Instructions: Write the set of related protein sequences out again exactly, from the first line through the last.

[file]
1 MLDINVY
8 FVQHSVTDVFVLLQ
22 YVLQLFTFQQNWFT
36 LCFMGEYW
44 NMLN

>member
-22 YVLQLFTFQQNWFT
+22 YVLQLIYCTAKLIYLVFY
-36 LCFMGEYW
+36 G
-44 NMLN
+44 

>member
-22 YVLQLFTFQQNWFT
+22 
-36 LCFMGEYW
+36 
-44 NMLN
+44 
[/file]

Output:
1 MLDINVY
8 FVQHSVTDVFVLLQ
22 YVLQLFTFQQNWFT
36 LCFMGEYW
44 NMLN

>member
-22 YVLQLFTFQQNWFT
+22 YVLQLIYCTAKLIYLVFY
-36 LCFMGEYW
+36 G
-44 NMLN
+44 

>member
-22 YVLQLFTFQQNWFT
+22 
-36 LCFMGEYW
+36 
-44 NMLN
+44 